I wrote web content for an attorney's law practice in NY. However, after about a month since completing the work that attorney is no longer taking my calls or emails and has not paid. I would like to file a complaint against the attorney, but I need a little guidance on what basis of law I could bring it under.
I know I have a breach of contract action, but It is not worth it to bring a small claims action because I live in California, the attorney is in NY though. I was hoping that NY had a vague rule that attorneys needed to act in means consistent with truth as they do in CA so I could bring a grievance under that rule.
Small claims court in NYC is up to $5,000 dollars. Above that amount NYC Civil Court would apply.
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Ethics / Professional Responsibility Lawyer
If you are asking about a grievance, an attorney's failure to pay a bill is not considered professional misconduct, and the grievance committee would most likely decline to act on your complaint. What you really have is a breach of contract action which you can file in court.
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Your attorney breached a contract to pay for web services. File a small claim action against the attorney under a breach of contract claim or unjust enrichment claim.
DISCLAIMER: Brandy A. Peeples is licensed to practice law in the State of Maryland. This answer is being provided for informational purposes only and the laws of your jurisdiction may differ. This answer based on general legal principles and is not intended for the purpose of providing specific legal advice or opinions. Under no circumstances does this answer constitute the establishment of an attorney-client relationship. For legal advice relating to your specific situation, I strongly urge you to consult with an attorney in your area. NO COMMUNICATIONS WITH ME ARE TO BE CONSTRUED AS ARISING FROM AN ATTORNEY-CLIENT RELATIONSHIP AND NO ATTORNEY-CLIENT RELATIONSHIP WILL BE ESTABLISHED WITH ME UNLESS I HAVE EXPRESSLY AGREED TO UNDERTAKE YOUR REPRESENTATION, WHICH INCLUDES THE EXECUTION OF A WRITTEN AGREEMENT OF RETAINER.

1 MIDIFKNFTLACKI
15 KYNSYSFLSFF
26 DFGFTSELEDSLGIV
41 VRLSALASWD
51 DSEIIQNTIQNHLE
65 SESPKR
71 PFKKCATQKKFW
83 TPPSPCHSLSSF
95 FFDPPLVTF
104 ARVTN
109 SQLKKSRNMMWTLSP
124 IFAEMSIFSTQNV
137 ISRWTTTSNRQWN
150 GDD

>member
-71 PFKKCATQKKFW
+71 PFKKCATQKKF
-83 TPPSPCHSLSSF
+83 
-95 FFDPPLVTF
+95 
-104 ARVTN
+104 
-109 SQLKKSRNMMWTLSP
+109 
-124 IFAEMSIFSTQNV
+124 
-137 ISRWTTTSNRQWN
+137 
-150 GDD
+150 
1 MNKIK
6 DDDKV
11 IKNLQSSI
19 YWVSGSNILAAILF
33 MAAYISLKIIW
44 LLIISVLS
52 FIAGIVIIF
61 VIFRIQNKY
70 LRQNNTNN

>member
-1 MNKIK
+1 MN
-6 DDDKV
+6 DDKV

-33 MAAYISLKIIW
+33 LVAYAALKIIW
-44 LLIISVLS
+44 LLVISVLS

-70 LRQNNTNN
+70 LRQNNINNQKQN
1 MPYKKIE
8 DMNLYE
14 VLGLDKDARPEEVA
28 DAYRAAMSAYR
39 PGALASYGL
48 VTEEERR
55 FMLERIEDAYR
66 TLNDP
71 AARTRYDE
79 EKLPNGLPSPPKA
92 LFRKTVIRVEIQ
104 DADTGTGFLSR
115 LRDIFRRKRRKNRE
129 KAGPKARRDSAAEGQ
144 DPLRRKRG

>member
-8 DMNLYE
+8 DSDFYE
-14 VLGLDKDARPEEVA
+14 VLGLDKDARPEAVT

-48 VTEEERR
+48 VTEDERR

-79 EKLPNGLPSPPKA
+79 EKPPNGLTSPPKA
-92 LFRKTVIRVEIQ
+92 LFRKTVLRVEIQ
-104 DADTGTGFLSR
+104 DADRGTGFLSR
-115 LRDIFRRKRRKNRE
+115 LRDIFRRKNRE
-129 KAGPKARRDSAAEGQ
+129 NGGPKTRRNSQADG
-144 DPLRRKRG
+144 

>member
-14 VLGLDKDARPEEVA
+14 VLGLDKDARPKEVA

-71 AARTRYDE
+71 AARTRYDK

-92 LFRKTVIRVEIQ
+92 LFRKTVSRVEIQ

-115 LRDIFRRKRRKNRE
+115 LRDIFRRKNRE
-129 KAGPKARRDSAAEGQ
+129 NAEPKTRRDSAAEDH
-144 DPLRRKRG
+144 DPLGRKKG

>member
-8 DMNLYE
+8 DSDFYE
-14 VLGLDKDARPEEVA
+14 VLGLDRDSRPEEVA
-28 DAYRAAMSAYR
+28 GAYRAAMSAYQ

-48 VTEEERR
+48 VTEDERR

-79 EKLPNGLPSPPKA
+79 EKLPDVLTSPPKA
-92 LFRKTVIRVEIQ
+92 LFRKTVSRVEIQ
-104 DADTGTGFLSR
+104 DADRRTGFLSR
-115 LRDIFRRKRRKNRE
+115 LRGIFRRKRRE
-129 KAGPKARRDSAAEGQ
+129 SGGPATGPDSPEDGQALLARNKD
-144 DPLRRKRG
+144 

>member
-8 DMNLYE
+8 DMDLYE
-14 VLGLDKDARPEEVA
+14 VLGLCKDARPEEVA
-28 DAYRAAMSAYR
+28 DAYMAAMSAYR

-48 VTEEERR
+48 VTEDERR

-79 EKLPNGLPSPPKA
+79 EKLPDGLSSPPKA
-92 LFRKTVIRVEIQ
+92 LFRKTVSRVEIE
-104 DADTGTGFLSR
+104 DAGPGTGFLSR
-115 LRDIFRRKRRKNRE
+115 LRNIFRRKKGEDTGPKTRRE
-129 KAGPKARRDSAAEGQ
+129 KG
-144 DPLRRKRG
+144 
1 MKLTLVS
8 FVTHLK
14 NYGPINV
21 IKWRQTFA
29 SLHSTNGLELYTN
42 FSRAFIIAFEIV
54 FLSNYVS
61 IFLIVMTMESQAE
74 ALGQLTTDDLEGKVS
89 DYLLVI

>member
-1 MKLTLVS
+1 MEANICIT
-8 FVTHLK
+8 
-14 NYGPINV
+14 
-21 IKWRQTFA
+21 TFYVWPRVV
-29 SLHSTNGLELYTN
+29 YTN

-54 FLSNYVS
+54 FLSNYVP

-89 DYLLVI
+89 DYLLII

Not generally an ethical failure. Tell you what though, I do some web design work from time to time as a consultant, and I have run into this issue. And oooh it just chaps my you know what.
When it comes to collecting, when you don't want to sue, the best thing to do is become a pest. We can charitably hope that the attorney is down on his luck and unable to pay your bill right now. So letters, emails and phone calls, all under appropriate collection laws, of course. You would just have to be patient and see what happens.
Filing in small claims court isn't that expensive, but if you are talking about something under 1k, you are right, not worth the hassle.
Another option, if you are just looking to show the lawyer that you don't appreciate being stiffed is to go the 1099 route. Essentially you forget about the debt and report it as income to the business. I put a link below for you that gives you an idea what I am talking about. It is Cancellation of Debt Form 1099 C.
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